Flavor Bites: cis-3-Hexenyl 2-methyl butyrate


One of the first fruits of the creative revolution driven by the use of gas chromatography was a very well constructed strawberry flavor from Esrolko, a Zurich Swiss flavor company that became the core of Givaudan’s flavor business. The heart of this flavor was the fresh green top note derived simply from cis-3-hexenol. For other flavor companies, the challenge was clear – how to beat this newcomer?

Analysis of strawberries offered one promising option. In nature, the green top note in fresh strawberries is derived from a hugely complex mixture of chemicals. cis-3-Hexenol clearly played a big part. Nevertheless, quite a number of cis-3-hexenyl esters were also important (along with many chemicals not derived from cis-3-hexenol). One good approach was to try to replicate the complexity of nature and add pretty much everything found in analyses. This resulted in an obvious increase in authenticity, but unfortunately, it also carried with it a loss of impact caused by over complexity. How to strike the best compromise between simplicity and complexity? Everybody has favorites, but in my experience, one of the most broadly attractive cis-3-hexenyl esters is cis-3-hexenyl 2-methyl butyrate (FEMA# 3497, CAS# 53398-85-9). This rich and powerful green note has a significant fruity component and pleasantly subtle hints of apples and tropical fruits.

Note that the dose rates given throughout this article are the levels suggested for use in flavors intended to be dosed at 0.05% in ready-to-drink beverages or in a simple bouillon.

Tropical Fruit Flavors

Banana: cis-3-Hexenyl acetate might seem to be the most obvious choice for a dominant green note in banana flavors, but cis-3-hexenyl 2-methyl butyrate is a better fit to the fruity profile. A good starting point is 100 ppm for ripe banana flavors.

Durian: Durian flavors are an unlikely marriage between pungent sulfur top notes and a sweet creamy foundation, with very little obvious place for green notes. Despite this, the addition of as little as five ppm of this ingredient lifts the character subtly.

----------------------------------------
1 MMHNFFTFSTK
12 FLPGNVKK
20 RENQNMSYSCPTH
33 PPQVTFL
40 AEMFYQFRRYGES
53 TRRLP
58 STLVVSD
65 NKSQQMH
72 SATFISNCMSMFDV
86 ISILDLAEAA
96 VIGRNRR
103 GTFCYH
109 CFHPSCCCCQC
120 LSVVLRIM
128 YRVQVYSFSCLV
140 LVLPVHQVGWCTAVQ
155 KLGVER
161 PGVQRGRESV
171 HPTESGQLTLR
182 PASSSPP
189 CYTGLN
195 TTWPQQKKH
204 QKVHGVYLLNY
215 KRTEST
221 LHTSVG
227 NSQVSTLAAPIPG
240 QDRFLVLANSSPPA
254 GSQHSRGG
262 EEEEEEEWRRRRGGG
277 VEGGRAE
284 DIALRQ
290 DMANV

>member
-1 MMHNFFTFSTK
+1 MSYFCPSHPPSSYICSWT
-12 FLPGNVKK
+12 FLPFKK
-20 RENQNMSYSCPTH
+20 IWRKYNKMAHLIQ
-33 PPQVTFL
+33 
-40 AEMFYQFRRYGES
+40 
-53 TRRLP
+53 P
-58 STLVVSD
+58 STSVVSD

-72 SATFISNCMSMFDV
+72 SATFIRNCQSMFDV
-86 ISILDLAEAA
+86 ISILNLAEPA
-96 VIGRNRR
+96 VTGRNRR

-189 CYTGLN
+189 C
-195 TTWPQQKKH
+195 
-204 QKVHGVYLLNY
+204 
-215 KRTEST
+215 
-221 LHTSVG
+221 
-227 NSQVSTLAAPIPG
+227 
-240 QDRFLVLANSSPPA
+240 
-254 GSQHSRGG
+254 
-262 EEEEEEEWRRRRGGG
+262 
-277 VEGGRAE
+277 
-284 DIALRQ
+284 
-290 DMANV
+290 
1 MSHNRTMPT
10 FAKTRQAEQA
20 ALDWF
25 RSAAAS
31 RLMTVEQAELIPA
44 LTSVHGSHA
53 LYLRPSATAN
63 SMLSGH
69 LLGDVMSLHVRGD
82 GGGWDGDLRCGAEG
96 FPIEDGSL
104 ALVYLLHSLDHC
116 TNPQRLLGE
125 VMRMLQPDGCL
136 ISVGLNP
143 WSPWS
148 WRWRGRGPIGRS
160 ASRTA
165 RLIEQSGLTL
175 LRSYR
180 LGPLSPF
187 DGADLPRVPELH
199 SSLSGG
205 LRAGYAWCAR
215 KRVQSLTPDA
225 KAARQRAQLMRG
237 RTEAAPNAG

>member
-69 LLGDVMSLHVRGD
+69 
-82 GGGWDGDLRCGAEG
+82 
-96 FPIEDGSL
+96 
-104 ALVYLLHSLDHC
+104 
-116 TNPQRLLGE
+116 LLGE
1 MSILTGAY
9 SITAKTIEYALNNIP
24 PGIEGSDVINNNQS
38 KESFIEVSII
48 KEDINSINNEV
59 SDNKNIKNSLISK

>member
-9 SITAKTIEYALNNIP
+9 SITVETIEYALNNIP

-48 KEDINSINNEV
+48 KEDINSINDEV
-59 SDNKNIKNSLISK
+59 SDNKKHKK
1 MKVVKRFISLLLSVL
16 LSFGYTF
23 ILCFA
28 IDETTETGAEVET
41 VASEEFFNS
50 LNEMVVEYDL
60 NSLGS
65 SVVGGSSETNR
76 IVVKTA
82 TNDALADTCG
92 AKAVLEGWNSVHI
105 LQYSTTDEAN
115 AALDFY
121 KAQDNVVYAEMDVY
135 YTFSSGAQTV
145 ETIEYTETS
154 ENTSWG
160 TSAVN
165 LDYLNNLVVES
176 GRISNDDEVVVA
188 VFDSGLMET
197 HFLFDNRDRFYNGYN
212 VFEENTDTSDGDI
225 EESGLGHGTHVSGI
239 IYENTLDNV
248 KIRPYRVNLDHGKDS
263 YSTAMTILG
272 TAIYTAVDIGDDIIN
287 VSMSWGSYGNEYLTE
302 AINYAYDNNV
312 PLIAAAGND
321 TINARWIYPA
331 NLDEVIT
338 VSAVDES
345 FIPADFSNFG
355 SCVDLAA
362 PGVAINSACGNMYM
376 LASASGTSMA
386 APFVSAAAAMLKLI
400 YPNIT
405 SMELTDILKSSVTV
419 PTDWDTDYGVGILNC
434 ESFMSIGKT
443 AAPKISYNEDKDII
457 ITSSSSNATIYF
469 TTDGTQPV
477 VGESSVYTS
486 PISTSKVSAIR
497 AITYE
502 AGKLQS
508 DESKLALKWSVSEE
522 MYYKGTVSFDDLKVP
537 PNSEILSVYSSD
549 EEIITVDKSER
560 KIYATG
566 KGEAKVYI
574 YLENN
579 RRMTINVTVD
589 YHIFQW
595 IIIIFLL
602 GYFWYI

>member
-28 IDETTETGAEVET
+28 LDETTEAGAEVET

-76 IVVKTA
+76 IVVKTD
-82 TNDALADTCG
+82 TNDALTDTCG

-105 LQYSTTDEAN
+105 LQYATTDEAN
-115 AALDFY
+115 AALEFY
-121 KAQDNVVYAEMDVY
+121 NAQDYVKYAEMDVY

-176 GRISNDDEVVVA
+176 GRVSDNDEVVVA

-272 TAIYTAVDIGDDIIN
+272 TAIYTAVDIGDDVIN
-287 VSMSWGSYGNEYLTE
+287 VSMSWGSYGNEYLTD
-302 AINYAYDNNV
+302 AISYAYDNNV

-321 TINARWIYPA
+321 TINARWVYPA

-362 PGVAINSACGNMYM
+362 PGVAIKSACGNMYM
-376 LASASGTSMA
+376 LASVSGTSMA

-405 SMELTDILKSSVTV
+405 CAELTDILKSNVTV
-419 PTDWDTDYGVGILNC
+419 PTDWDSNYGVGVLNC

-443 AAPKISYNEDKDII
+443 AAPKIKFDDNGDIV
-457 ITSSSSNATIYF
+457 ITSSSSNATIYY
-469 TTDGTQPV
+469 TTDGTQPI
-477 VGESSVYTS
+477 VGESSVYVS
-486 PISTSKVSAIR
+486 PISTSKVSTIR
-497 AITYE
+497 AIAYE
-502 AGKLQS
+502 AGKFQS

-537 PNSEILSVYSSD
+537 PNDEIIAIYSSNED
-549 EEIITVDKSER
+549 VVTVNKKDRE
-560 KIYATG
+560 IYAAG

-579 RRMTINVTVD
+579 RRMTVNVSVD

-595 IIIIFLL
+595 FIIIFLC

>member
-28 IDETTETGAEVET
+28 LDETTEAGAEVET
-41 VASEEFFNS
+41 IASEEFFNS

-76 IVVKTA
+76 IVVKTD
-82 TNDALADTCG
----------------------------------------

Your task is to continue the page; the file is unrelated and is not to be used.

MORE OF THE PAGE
Guava: For ripe, fresh guava flavors, 400 ppm of cis-3-hexenyl 2-methyl butyrate is highly effective. It can either be used alone or in conjunction with other green notes.

Kiwi: The green notes in kiwi flavors are often dominated by cis-3-hexenol and trans-2-hexenal but, even here, an addition of around 300 ppm of this ingredient adds welcome depth, realism and complexity.

Mango: Both the parent alcohol and the acetate should play the dominant roles in a good mango flavor, but 100 ppm of cis-3-hexenyl 2-methyl butyrate adds depth and useful heat stability.

Passionfruit: cis-3-Hexenyl 2-methyl butyrate has an interesting tropical note and combines very well with the even more obviously tropical cis-3-hexenyl hexanoate in passionfruit flavors. A good place to start is 100 ppm.

Pineapple: Pineapple flavors vary in character from fresh to processed and the ideal addition of this ingredients is very dependent on the profile. A good level in fresh pineapple flavors is 100 ppm.

Watermelon: Watermelon flavors are often an uneasy collaboration between light tutti-frutti esters and a harsher melon backdrop. For melon profiles, 20 ppm of cis-3-hexenyl 2-methyl butyrate adds freshness and softens the core.

Berry Flavors

Blackberry and Raspberry: cis-3-Hexenyl 2-methyl butyrate forms a useful component, along with cis-3-hexenol, of the green note of both blackberry and raspberry flavors. A good starting level is 50 ppm.